Sunday, 19 June 2011
Cyprus is Greek… but for how much longer?
Christofias is a clown, a village boy, whose communism amounts to knowing the slogans of the Third International, nostalgia for the Soviet Union and an undying belief in the virtues of the public sector. In Cyprus, communists have also developed a theory that blames Greek ‘nationalism’ for the island’s catastrophe, asserting that Cypriots – Greek and Turkish – are a distinct ethnicity. It’s a theory that has minimal support among the public, but this has not stopped Christofias and his communist party AKEL from pushing a concocted and phoney Cypriot national identity that seeks to strip Cypriots of their Greekness.
Below are extracts from an article I read on this site, originally written by the Hellenic Centre for European & International Analyses, on the explicit intention of Christofias and AKEL to dehellenise Cyprus:
Dehellenisation campaign in Cyprus
When he came to power [in February 2008] Christofias, responding to RIK TV’s Kostas Yennaris’ question on his dream for Cyprus, said: ‘Not, of course, in the way some others dream of Cyprus – as Greek… My dream is that Cyprus becomes a multicultural island. And I say this openly so that those who object to this can begin to digest it.’
A few months later, speaking at a Cypriot diaspora conference in Paphos, Christofias said: ‘We have to forget the heroes, the mothers and the nannies (τις μάνες και τις παραμάνες) if we want to solve the Cyprus problem.’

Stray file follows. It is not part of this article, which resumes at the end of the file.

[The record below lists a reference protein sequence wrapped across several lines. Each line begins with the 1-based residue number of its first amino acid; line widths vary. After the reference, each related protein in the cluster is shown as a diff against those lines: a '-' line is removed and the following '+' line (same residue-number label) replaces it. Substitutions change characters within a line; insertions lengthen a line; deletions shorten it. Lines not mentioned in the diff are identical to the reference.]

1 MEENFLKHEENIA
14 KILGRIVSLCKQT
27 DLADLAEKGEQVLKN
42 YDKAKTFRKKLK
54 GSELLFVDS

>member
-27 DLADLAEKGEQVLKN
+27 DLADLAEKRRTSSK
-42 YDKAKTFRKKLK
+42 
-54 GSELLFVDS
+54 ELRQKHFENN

By mothers and nannies Christofias meant Greece.
In another speech, at the Brooking Institute in New York, in September 2010, Christofias expressed the view that both the so-called ‘mother countries’ invaded Cyprus in 1974; while speaking to Cyprus businessmen in Nicosia in November 2010, visiting Syrian president Bashar al-Assad revealed that President Christofias had reminded him that Cyprus is closer to Syria than it is to Greece.
Also, according to a report in the Cypriot daily Simerini (7 November 2010), the island’s interior minister announced a series of measures aimed at the integration of immigrants into Cyprus that included the teaching of… the Cypriot language.
What is, I ask myself, this Cypriot language?
In the Cypriot press, this dehellenisation trend has not gone unnoticed.
Andreas Vasiliou, writing in Simerini, said that ‘the Cyprus government is consciously working to transform the free areas of Cyprus into a patchwork (μιξοβάρβαρο) state without national, historical or cultural identity in the name, apparently, of multiculturalism and the transformation of Cypriot Hellenism (a term which the communist party AKEL never uses) into a people without a national identity and conscience.’
Vasiliou goes on: ‘It’s as clear as day that those who took over the government of Cyprus in 2008 are trying to achieve that which was never achieved by those Frank, Latin, Turk and English conquerors and dynasties which ruled our country down the ages – the dehellenisation of Cyprus.
'With unprecedented deceit they are working methodically in different ways to detach Cyprus from Greece and dismantle Cypriot Hellenism because, apparently, all our ills stem from “nationalism” and “chauvinism”…
‘But there are only two types of chauvinism in Cyprus: Turkish expansionist chauvinism and the anti-Greek chauvinism of the neo-Cypriots, who are systematically working to destroy all that has given us moral and spiritual strength in our resistance to foreign occupiers.’